Teo noted that most residents were not allowing the circulating virus to interfere with their daily activities, social gatherings and holiday travels. There had also been visibly less resistance to unmask as compared to when the rule was lifted in late August.
While this was the “right attitude” towards Covid-19, he said Singaporeans should have a “sense of personal responsibility” and adopt habits like wearing a mask, observing hand and respiratory hygiene and avoiding crowded places when feeling unwell.
Teo said a greater collective commitment could help countries, including Singapore, weather repeated waves of infection.
Echoing his views, Joseph, the general practitioner, said individual responsibility was key in the response to the virus.
Citing the example of Japan, where mask-wearing is normalised, he said: “Even before Covid-19, the culture there is if you’re sick, you wear a mask.
“You exercise extra precautions like staying away from crowds. It becomes very individual; you do your part and society does its part so it kind of works both ways.”
Burdened healthcare systems
Experts say a lack of personal responsibility coupled with complacency could spell trouble for Singapore’s healthcare system, which is seeing an influx of Covid-19 patients and long waiting times for hospital admission.
Ong, the health minister, had earlier said that life was “not as normal” in hospitals. “Our healthcare system is bearing the brunt of the current wave. Healthcare workers have been very busy.”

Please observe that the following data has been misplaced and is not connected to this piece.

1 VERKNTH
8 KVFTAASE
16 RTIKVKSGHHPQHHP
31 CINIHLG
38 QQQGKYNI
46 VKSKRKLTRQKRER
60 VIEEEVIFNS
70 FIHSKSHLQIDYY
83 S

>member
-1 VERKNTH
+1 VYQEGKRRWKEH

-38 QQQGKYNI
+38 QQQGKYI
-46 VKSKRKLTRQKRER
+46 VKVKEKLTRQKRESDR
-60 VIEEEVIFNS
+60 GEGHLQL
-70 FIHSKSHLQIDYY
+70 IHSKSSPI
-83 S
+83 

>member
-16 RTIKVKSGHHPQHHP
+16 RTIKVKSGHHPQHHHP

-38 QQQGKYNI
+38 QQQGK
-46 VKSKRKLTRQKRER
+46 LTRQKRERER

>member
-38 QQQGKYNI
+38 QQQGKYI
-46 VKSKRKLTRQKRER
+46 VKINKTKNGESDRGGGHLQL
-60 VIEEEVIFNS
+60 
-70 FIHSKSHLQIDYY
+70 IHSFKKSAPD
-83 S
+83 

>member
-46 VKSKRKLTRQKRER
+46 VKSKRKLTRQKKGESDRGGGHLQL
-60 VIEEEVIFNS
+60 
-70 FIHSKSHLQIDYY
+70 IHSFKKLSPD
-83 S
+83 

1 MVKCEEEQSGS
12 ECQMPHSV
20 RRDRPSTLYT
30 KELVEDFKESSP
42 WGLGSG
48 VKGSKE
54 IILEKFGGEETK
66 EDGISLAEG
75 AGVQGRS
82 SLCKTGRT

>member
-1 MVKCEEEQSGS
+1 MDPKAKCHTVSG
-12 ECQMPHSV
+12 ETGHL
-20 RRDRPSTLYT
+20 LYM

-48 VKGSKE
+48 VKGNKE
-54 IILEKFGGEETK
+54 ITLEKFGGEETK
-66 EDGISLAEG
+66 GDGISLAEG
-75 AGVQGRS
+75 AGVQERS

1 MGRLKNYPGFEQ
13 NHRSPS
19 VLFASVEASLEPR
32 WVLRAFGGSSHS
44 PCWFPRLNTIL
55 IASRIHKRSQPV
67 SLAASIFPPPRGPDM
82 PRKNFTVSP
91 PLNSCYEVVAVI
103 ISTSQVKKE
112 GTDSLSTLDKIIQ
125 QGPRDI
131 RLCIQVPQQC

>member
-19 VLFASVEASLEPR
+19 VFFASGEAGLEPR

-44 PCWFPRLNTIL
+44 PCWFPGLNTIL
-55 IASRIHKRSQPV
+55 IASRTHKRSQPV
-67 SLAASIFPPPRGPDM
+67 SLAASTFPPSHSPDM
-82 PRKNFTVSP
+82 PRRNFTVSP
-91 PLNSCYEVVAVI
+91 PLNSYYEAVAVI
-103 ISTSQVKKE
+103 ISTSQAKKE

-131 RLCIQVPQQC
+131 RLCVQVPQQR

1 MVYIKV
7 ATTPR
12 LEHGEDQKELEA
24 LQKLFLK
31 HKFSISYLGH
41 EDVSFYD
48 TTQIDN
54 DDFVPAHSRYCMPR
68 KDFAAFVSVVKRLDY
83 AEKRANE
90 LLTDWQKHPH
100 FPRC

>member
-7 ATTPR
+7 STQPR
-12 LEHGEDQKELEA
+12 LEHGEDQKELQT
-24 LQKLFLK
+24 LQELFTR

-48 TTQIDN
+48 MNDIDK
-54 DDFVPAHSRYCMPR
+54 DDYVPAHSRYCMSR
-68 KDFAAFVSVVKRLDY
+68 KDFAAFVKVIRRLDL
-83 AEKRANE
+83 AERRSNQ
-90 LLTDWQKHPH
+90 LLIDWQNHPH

He added that polyclinics, where outpatients receive both general and specialist examinations and treatments, and general-practitioner clinics both saw higher patient volumes.
According to local media reports, the waiting time for admission to some hospitals has gone up to as much as 50 hours, around three times as long as in September last year, with public emergency departments seeing a rush of patients.
Clinics like Joseph’s are also scrambling to cope with more patients. “I’m already reaching the limit,” he said.
In March and February – when Singapore experienced an Omicron-driven surge in daily cases – Joseph said there were about 100 patients each day and he had to work until late. While the present wave had not led to that level of intensity at his clinics, there had been a stark increase in patients in recent weeks, he added.
Teo from NUS suggested that pressures on the healthcare system would always exist, and this was true for every country.
“Just like during the peak of seasonal influenza, waves of Covid-19 will repeatedly challenge the healthcare system due to the possible surge in the number of infected people who may deteriorate to the point that they require hospital care.”
In the region, some countries are already facing strains on the public health system. China’s National Health Commission has said 43.5 per cent of its specialist public hospitals were running in the red, almost double that of the 25.8 per cent in 2019.
Singapore’s rival finance hub Hong Kong is preparing for a spike in patients over the winter by increasing hospital capacity and having more cases sent to private health centres, as well as reintroducing additional designated Covid-19 clinics and remote consultations.
In Malaysia, Health Minister Khairy Jamaluddin has floated plans to reform the country’s primary healthcare system to help ease the load on public hospitals.
Dr Paul Tambyah, president of the Asia-Pacific Society of Clinical Microbiology and Infection, said: “A bad influenza season with a significantly drifted influenza virus which is not covered by the current WHO influenza vaccine recommendations would aggravate the problem of overcrowding in our healthcare facilities and also those in the northern hemisphere.”
NUS’ Teo said Singapore, as a global aviation hub that has seen air traffic numbers recovering, would thus be at the mercy of others.
“I expect Singapore will see the local spread of new variants faster than many other countries in the world, just like how we have seen the recent rapid spread of the XBB variant,” he said.